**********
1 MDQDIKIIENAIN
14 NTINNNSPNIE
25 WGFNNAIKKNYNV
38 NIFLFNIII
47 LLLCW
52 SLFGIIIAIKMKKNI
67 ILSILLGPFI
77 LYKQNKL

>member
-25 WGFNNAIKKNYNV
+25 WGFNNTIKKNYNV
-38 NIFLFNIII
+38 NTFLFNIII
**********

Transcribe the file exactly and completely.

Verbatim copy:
1 MDQDIKIIENAIN
14 NTINNNSPNIE
25 WGFNNAIKKNYNV
38 NIFLFNIII
47 LLLCW
52 SLFGIIIAIKMKKNI
67 ILSILLGPFI
77 LYKQNKL

>member
-25 WGFNNAIKKNYNV
+25 WGFNNTIKKNYNV
-38 NIFLFNIII
+38 NTFLFNIII